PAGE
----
Zand er One is a music producer from Akron, Ohio who is interested in working with a lot of different styles and instruments. Influenced by the juxtaposition of rust-belt urban decay and lush forests in the Cuyahoga Valley, his music creates a spacious atmosphere drenched in synthetic melody, all culminating in a calm, reflective ambience.
1: There is a beautiful interconnectedness between not just all humans, but everything in the universe. It is likely that we share not just heritage, but possibly atoms that were once part of relatives past.
2: Fractals are a key to not only understand ing physics, but our place in the universe as well. From a colony of ants to galaxies experiencing a gravitational force, there is significance of every level between, from the subatomic to the supermassive.
3: ETertium quid. This refers to a third thing that is undefined but is related to two definite or known things. A deeper explanation is that most matters consisting of two sides (in any form of discussion) are often answered by a third idea that is yet unknown but transcends them.
What is the biggest inspiration for your music?
Organic and industrial noise. What we think of as “silence” is really outlined by intricate details coalescing into white noise. True silence would probably drive someone crazy. It’s these sort of accents and subtleties that really compel us – it’s how we’re wired to process things. Hearing new sounds and trying to shape a song around them has always been one of the biggest inspiring factors for me.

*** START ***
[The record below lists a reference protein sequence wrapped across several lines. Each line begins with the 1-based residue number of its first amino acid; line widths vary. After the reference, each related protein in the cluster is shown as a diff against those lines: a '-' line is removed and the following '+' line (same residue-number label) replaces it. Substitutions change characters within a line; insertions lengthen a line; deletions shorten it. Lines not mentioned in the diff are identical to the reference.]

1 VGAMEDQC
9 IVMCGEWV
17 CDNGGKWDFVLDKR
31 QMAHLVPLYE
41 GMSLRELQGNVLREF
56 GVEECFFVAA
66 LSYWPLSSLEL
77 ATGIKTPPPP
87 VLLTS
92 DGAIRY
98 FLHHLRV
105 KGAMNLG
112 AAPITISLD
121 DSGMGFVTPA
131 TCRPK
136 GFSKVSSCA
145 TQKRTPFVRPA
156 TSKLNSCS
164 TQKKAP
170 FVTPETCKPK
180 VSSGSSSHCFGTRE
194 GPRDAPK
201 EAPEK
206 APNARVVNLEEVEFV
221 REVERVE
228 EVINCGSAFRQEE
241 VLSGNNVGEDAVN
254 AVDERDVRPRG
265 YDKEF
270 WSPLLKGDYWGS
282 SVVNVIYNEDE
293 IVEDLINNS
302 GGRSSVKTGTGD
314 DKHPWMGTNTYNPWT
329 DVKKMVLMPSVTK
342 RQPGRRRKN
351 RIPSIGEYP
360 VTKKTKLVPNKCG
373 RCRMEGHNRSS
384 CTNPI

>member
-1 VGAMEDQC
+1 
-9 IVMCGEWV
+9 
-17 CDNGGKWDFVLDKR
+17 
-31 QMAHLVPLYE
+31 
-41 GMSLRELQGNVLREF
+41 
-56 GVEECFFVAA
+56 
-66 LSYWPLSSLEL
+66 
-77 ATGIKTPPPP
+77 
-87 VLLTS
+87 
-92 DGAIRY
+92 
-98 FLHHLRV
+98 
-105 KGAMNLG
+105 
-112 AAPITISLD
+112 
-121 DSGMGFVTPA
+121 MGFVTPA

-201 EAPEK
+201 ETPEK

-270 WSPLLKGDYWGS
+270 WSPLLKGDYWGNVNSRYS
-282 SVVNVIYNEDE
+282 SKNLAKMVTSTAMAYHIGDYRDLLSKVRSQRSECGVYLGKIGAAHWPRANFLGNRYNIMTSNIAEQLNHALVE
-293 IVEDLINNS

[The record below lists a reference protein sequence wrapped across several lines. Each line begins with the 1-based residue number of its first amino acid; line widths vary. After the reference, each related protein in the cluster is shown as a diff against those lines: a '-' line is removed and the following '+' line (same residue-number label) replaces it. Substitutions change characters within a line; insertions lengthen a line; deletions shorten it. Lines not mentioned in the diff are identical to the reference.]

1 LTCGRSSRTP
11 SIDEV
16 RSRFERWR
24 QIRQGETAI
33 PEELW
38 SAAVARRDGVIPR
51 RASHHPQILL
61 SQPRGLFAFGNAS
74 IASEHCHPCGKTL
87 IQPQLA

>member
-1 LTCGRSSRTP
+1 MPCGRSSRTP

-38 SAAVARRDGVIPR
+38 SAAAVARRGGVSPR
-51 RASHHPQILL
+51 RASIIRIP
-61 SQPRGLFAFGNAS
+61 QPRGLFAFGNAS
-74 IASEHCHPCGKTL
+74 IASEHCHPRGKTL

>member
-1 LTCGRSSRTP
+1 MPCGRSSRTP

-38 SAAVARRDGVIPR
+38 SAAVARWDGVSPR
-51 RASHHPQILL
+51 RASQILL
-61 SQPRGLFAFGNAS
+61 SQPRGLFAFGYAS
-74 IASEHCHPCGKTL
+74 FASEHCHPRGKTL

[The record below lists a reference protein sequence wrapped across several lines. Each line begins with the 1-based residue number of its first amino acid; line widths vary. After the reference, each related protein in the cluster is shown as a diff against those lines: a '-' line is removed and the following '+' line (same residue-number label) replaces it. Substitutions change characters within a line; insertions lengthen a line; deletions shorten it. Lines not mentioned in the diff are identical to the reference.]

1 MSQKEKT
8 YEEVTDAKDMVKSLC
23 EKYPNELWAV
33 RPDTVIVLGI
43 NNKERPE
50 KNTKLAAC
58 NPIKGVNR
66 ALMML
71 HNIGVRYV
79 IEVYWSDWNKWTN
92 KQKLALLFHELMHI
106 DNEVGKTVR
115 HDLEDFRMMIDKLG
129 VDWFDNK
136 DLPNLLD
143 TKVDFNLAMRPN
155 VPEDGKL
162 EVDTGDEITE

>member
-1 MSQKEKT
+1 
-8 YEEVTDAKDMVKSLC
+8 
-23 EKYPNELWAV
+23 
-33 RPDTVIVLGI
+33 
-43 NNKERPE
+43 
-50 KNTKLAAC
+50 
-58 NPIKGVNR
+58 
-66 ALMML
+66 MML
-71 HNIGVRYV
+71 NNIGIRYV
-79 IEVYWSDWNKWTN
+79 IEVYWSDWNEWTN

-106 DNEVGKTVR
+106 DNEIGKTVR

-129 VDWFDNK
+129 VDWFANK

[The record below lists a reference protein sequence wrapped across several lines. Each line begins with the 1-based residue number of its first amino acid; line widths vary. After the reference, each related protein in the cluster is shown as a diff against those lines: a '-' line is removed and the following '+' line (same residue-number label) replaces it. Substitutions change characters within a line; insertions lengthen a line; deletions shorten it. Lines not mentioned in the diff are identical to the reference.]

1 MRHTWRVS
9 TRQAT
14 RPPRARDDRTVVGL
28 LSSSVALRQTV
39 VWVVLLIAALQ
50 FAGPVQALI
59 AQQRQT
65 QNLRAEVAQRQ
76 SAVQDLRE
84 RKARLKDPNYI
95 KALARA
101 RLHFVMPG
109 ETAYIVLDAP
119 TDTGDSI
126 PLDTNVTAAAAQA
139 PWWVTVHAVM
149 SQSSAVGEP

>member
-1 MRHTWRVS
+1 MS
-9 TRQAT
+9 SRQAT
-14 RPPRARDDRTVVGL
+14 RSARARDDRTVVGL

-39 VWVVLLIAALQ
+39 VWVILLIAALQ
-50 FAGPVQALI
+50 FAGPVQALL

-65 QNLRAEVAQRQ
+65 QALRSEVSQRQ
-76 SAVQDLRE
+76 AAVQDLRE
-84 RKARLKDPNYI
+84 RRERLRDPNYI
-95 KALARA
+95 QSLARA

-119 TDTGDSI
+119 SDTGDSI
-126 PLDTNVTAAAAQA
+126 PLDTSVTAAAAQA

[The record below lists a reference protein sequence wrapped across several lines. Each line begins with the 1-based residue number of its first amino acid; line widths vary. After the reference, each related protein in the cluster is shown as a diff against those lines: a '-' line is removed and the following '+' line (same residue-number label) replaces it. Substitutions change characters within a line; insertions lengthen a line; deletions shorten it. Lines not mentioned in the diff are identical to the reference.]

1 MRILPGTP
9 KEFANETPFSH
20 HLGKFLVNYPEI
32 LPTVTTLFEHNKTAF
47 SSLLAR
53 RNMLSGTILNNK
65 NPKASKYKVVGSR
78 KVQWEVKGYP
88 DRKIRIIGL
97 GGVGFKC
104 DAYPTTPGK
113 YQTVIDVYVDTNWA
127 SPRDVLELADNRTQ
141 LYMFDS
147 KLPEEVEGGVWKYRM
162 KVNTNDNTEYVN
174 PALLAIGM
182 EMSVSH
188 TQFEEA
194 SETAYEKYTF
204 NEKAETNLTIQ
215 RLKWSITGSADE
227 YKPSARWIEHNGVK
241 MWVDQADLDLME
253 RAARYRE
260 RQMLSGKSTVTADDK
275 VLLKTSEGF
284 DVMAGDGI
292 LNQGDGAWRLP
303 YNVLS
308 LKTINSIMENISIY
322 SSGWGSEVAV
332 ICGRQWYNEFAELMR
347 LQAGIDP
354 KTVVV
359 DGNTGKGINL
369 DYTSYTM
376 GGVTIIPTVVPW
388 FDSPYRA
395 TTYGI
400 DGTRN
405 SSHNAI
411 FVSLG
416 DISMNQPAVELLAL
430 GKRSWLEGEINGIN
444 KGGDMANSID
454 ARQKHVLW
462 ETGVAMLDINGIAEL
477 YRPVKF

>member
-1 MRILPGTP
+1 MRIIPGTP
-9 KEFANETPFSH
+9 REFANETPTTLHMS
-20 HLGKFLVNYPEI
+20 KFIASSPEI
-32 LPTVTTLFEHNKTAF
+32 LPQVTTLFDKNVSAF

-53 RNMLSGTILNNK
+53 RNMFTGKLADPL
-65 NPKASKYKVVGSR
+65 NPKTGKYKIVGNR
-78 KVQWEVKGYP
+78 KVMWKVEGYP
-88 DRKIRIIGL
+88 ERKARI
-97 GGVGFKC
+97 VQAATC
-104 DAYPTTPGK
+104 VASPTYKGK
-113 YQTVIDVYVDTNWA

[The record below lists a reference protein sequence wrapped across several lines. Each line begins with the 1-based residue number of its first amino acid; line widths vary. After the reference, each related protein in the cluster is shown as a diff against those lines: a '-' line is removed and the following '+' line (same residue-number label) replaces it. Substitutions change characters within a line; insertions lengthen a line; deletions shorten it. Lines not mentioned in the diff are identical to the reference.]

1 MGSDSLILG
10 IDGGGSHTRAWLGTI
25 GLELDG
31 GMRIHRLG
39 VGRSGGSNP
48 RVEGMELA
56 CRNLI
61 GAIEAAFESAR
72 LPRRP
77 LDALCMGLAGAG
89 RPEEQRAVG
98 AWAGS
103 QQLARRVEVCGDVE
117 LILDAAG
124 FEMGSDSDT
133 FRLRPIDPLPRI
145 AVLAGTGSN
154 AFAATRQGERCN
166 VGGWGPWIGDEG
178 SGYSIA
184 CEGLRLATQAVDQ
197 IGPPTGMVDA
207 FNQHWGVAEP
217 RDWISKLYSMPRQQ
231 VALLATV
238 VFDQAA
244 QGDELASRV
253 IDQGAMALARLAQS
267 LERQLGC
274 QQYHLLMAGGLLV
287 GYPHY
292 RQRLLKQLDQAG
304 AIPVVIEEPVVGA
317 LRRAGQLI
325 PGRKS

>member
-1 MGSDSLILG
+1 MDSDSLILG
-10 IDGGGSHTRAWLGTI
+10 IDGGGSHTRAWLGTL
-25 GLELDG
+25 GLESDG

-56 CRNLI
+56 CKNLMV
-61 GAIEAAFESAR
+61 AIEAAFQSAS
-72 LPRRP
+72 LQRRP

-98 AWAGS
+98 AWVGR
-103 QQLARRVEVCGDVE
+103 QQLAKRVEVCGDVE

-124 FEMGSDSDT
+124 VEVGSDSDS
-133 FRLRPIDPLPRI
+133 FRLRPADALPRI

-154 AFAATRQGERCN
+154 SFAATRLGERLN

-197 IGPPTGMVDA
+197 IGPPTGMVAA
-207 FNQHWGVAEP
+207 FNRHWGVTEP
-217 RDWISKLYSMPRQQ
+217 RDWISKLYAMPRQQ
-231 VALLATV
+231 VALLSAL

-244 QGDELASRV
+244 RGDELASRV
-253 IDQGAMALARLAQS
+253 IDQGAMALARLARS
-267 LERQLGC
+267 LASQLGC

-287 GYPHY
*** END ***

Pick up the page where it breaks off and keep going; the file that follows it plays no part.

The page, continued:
How and when did you get into making music?
My very first creative musical experiences happened when I was a child. I received a cheap Yamaha keyboard and spent a lot of time messing with the samples songs and different sounds. A couple years later I picked up guitar playing and amassed a huge collection of pedals and effects – this would later organically lead me into electronic music production.
What are your 5 favourite albums of all time?
Aphex Twin – Selected Ambient Works 85-92
Flying Lotus – Cosmogramma
Notorious B.I.G. – Ready to Die
Yagya – Sleepygirls
Miles Davis – In A Silent Way
What do you associate with Berlin?
A juxtaposition of old and new; a city in which people come together for arts and music in spite of a history of conflict.
What’s your favourite place in your town?
There is a national park just north of the city that I love to explore – it’s a valley with lots of forests, rivers, caves, and other cool features. In town I hang out at a dive where local musicians live.
If there was no music in the world, what would you do instead?
Visual arts, writing, or something of that nature. I still attempt to do those things when time allows but my primary focus would shift without music.
What was the last record you bought?
Aphex Twin – Syro – this is the last major release purchase; there are countless others from independent sites but I haven’t really kept track.
Who would you most like to collaborate with?
Flying Lotus. There’s just something crazy about the way he is able to transform simple ideas and I would love to be a part of that process.
What was your best gig (as performer or spectator)?
Probably Buckethead – as far as memorable shows go. The guy he was touring with was nuts, too (he made an instrument out of a boot). It is mostly guitar wankery but the showmanship was incredible.
How important is technology to your creative process?
It is essential. We live in an amazing age where an unprecedented number of people have access to software to create music and art in a way that was unthinkable 50 years ago. Not only that, but being able to communicate and collaborate with artists around the world is so impactful. Ideas are being shared freely and easily, it’s unlike anything humans have ever seen.
Do you have siblings and how do they feel about your career?
I have a brother. He is always supportive even if he isn’t totally feeling whatever I’m working on next. At some point we may try to collaborate but that would require high patience due to a lot of disagreement throughout the process.